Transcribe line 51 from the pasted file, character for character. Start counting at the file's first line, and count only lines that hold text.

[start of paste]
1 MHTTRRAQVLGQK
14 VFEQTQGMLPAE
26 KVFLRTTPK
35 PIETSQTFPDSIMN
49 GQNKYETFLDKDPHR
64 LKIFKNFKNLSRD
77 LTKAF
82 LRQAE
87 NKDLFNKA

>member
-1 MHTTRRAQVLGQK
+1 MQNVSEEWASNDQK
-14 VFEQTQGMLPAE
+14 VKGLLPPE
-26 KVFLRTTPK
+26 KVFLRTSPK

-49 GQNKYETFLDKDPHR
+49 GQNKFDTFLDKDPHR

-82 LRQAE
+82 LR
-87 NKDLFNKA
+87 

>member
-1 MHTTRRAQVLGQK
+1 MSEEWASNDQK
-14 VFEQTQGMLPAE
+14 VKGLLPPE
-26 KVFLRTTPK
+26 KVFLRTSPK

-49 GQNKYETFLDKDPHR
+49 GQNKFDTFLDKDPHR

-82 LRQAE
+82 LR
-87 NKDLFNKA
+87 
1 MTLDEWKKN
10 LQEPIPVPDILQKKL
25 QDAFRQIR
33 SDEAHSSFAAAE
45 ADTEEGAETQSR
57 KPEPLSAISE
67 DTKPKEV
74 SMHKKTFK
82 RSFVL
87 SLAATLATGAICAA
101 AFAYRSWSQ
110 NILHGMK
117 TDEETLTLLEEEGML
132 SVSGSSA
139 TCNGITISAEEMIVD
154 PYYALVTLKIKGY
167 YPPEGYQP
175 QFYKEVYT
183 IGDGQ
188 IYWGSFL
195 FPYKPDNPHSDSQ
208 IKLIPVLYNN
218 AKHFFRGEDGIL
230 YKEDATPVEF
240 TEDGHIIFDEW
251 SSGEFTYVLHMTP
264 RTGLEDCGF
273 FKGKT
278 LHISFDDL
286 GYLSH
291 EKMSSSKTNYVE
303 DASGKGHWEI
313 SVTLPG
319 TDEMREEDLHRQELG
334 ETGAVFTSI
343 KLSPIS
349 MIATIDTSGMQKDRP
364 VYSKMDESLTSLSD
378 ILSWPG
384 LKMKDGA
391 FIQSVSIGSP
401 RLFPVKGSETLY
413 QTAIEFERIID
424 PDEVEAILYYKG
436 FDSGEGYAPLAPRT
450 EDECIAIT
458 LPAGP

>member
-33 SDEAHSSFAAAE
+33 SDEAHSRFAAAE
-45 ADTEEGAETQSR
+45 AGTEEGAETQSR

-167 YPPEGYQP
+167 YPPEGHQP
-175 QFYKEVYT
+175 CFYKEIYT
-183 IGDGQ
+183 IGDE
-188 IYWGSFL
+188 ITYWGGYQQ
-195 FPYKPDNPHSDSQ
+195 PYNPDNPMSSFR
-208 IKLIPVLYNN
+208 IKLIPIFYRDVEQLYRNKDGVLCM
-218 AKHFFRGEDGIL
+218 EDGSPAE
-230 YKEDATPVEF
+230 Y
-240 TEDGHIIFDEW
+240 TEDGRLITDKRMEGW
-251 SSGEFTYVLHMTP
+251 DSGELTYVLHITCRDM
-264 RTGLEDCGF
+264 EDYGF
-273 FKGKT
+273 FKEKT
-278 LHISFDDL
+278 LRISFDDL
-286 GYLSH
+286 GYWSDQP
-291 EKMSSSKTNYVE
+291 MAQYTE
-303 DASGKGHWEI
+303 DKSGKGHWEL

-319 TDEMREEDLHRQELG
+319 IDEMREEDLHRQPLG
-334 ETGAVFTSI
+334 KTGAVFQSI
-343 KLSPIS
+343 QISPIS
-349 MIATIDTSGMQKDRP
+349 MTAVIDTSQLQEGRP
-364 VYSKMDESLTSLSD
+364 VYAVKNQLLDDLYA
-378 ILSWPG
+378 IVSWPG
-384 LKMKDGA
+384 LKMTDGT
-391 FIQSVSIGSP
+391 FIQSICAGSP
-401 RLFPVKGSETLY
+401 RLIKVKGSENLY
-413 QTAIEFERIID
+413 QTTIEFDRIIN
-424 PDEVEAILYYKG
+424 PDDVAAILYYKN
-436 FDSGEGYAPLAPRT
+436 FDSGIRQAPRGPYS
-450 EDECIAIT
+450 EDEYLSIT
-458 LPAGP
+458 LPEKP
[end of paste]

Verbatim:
154 PYYALVTLKIKGY